logic,commonsenseposted 6 years agoin reply to this

      How about a little caressing first? smile

      1. blondepoet profile image68
        blondepoetposted 6 years agoin reply to this

        Of course Logic....a bird loves a little scratch and tickle lol

  11. blondepoet profile image68
    blondepoetposted 6 years ago

    Oh gosh I just relogged in and on the home page it has my replies everywhere on forums hubs haha I am all over the place like an egg is in a frypan smile

  12. creativebutterfly profile image58
    creativebutterflyposted 6 years ago

    I am glad I came across this, relationship does not always mean a partnership, I am living with my daughter who is ocd controlling and I am having to make a decision about what to do so thanks for the comments.

  13. Chaotic Chica profile image76
    Chaotic Chicaposted 6 years ago

    I just came across this thread and would like to add my own humble opinion on the matter.  A person's nature is simply who they are, the likely-hood of that changing is exceedingly slim.  Even if they do change, which, as has been duly noted, they must absolutely WANT to do, the effect can only be temporary, at some point their nature will once again take over.  More often than not the change only comes on the heels of a massive shift in one's thinking because of a major life event and not everybody actually experiences such strength of emotion. I do not suggest giving up hope but reckognizing where that person is in their life and guaging their openess to change.
    By the way, the time to discuss such matters is never during or immediately after a fight as they will still be too defensive to allow for true civility.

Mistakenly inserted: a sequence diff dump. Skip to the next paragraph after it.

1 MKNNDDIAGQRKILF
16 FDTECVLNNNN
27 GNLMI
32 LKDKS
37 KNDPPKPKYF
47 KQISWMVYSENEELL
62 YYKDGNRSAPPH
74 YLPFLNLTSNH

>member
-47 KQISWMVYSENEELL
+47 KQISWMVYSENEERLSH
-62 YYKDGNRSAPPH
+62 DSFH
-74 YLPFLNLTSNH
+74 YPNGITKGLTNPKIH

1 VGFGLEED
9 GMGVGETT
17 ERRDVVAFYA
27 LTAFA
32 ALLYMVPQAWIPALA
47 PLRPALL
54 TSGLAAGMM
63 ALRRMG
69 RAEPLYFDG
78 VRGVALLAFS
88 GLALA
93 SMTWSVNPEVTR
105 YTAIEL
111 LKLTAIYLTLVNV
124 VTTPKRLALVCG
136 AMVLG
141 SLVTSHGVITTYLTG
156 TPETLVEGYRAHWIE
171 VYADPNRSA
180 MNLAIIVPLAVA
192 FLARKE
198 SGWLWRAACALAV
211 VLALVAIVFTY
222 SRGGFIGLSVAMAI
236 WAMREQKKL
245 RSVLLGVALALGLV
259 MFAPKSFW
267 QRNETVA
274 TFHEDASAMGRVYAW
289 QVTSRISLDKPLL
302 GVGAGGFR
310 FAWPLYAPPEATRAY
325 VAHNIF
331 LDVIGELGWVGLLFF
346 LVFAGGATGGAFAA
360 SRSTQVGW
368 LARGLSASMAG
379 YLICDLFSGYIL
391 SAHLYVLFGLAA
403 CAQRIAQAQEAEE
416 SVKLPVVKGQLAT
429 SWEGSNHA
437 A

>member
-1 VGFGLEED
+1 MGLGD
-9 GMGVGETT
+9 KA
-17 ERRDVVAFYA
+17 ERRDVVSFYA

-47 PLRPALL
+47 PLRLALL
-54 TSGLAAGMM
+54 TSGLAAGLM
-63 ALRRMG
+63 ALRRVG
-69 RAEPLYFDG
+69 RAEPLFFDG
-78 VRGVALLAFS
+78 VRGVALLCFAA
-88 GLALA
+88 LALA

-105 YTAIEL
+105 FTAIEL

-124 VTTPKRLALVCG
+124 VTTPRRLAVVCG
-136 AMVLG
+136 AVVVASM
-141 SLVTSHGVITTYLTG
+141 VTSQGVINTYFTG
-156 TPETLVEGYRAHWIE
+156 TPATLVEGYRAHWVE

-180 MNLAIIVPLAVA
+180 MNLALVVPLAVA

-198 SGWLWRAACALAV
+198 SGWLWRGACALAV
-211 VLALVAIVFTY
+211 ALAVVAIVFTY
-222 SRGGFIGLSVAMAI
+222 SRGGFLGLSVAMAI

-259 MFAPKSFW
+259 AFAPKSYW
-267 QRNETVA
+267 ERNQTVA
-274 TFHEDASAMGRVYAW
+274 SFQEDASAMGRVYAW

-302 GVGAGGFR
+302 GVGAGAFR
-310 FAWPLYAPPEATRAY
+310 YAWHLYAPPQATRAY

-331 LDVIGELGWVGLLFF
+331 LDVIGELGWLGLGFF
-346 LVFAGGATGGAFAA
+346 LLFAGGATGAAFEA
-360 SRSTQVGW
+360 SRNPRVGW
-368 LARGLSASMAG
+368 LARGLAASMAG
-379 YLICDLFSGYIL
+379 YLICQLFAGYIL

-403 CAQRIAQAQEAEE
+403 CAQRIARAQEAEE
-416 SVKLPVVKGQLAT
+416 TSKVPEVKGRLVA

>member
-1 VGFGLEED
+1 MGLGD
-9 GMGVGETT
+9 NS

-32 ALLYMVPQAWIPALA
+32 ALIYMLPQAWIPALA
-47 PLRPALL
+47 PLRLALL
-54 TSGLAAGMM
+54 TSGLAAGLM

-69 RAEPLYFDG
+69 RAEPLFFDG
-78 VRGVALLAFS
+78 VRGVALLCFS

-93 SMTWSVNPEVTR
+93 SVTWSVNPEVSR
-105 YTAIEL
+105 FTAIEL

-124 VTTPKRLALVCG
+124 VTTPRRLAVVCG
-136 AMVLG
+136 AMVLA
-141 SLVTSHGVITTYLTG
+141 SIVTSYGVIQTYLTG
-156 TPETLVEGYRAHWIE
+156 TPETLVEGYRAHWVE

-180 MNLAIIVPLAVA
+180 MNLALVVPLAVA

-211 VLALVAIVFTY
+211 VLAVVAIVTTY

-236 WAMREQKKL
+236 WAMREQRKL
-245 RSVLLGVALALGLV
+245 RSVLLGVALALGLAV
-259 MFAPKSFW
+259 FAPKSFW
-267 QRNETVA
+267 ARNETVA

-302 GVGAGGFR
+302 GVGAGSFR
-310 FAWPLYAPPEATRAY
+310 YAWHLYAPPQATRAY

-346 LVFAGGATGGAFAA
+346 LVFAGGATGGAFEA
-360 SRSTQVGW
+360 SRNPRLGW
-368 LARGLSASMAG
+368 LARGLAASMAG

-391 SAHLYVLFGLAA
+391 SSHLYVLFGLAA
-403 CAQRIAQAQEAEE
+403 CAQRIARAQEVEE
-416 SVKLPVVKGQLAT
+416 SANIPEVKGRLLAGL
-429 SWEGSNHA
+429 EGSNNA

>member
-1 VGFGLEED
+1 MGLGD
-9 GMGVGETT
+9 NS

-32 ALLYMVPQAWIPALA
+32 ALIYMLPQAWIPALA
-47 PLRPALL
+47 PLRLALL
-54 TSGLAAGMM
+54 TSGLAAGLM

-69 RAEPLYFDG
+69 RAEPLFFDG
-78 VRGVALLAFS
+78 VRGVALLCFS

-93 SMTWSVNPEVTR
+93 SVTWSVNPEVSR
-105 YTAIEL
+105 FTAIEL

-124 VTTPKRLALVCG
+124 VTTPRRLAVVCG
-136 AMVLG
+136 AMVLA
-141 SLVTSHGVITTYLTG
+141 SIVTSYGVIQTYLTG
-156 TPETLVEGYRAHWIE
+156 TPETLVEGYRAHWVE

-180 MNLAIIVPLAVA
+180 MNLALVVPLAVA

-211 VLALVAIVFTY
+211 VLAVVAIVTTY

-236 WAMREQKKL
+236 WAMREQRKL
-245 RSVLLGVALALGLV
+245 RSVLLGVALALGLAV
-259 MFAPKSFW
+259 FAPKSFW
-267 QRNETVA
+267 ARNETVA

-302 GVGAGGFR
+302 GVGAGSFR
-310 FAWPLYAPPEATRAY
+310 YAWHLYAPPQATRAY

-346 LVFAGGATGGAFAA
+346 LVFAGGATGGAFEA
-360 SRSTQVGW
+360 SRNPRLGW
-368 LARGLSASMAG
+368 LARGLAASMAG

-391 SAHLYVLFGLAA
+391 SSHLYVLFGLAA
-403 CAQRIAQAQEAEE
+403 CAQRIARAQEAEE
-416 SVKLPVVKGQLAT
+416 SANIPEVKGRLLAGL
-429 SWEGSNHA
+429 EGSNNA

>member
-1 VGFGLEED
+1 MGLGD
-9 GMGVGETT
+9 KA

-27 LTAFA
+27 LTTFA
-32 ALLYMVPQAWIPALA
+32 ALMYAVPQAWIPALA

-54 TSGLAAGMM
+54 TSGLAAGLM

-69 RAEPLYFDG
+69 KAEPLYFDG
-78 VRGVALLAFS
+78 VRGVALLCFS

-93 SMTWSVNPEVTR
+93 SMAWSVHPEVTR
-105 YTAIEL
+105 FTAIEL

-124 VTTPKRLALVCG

1. AshtonFirefly profile image77
      AshtonFireflyposted 6 years agoin reply to this

      well put...

  14. Seek-n-Find profile image90
    Seek-n-Findposted 6 years ago

    Possible--yes.  Hard work--yes.  But like many others have stated, there will most likely have to be a "change agent" introduced into the equation.  Cycles are cycles for a reason--they repeat!  We cannot change another, that is true.  But we can make changes in ourselves that may influence a response of change in the other.  The person doing the controlling can only control the other (in most circumstances) because the one being controlled is participating with the behavior in some way.  Boundaries is probably one of the best strategies for the one being controlled to utilize.  Henry Cloud has many books on the topic.  I've found them to be extremely helpful.   Once the one being controlled puts up boundaries and refuses to participate with the controlling demands of the other, the other will likely get mad and try to control even more (in which case you can stick to your boundaries and create space), get mad and leave, or get mad and then realize the error of their ways.  All the best to you.